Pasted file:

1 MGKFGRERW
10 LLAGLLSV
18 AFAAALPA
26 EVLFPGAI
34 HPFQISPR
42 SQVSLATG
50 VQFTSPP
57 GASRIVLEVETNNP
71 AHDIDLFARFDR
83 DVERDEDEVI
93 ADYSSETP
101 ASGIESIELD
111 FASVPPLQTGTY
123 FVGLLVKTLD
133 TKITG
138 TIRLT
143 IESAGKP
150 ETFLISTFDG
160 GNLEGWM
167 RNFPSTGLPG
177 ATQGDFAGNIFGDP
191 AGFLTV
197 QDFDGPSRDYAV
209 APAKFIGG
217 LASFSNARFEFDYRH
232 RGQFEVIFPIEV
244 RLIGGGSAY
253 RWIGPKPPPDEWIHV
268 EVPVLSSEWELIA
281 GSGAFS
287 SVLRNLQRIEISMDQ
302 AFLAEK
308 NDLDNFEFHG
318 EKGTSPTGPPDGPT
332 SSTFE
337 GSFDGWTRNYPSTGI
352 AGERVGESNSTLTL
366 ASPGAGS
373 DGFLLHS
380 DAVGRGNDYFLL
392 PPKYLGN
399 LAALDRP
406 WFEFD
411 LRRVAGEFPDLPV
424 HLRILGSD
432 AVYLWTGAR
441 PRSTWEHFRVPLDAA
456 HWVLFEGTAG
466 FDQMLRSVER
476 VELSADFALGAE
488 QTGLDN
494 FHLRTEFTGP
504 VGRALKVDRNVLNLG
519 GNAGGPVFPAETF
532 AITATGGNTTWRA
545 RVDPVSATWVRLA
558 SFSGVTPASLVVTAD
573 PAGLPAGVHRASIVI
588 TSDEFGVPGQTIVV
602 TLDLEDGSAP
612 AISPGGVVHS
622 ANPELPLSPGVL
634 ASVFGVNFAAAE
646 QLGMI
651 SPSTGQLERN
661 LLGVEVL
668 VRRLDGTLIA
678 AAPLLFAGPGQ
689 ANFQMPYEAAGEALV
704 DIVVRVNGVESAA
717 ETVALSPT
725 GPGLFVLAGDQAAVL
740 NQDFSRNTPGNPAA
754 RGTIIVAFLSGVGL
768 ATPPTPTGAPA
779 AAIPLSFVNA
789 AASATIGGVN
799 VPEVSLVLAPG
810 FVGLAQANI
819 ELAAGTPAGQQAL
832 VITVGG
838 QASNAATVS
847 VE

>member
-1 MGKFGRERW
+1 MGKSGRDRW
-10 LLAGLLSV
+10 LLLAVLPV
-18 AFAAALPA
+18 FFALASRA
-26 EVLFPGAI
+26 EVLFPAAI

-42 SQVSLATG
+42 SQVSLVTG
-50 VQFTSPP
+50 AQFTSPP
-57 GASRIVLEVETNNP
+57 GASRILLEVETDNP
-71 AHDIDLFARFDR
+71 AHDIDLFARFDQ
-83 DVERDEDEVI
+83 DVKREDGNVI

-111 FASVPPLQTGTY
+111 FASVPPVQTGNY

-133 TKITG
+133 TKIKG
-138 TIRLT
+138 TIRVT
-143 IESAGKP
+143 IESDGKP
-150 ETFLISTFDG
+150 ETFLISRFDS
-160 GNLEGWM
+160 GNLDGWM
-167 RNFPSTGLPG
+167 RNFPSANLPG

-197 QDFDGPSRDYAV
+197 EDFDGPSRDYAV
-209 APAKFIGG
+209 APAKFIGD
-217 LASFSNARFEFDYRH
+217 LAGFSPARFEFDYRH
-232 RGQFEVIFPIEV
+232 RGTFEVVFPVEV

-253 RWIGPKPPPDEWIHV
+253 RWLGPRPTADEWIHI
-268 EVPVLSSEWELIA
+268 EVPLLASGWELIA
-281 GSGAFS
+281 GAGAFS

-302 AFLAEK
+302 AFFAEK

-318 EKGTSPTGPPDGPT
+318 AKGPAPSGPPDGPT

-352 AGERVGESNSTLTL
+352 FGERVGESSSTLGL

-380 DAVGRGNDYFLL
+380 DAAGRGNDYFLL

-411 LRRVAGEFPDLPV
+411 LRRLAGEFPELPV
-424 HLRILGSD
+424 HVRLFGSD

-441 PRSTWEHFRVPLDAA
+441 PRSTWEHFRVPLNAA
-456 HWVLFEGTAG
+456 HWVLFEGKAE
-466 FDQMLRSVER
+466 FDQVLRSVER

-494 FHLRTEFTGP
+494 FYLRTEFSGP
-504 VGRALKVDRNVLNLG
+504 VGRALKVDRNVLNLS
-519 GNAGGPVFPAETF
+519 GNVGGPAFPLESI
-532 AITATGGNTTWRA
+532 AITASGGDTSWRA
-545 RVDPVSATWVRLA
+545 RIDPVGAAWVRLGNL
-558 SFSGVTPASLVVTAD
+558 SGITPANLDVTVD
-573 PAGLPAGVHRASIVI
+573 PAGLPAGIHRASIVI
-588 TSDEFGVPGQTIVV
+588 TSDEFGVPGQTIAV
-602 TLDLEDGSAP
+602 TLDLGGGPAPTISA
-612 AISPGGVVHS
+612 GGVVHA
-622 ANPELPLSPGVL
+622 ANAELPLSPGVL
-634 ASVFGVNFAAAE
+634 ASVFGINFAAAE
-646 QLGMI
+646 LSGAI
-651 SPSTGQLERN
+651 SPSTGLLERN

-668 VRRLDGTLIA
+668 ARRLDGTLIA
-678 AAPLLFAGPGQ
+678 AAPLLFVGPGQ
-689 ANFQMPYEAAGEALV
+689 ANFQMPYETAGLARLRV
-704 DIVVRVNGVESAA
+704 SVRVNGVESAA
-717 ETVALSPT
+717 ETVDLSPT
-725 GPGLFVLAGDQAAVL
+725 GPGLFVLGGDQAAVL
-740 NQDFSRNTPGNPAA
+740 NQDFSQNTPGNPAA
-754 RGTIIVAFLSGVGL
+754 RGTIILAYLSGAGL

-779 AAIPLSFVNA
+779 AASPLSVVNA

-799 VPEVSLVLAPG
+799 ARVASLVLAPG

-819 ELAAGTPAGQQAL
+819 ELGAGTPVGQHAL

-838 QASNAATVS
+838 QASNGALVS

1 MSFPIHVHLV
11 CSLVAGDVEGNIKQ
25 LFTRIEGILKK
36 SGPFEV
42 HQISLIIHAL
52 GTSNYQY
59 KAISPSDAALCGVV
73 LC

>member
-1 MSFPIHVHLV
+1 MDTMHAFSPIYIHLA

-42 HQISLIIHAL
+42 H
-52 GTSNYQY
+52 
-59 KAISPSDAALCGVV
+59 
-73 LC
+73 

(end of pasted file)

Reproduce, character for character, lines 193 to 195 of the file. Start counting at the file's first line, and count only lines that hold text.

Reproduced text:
-779 AAIPLSFVNA
+779 AASPLSVVNA

-799 VPEVSLVLAPG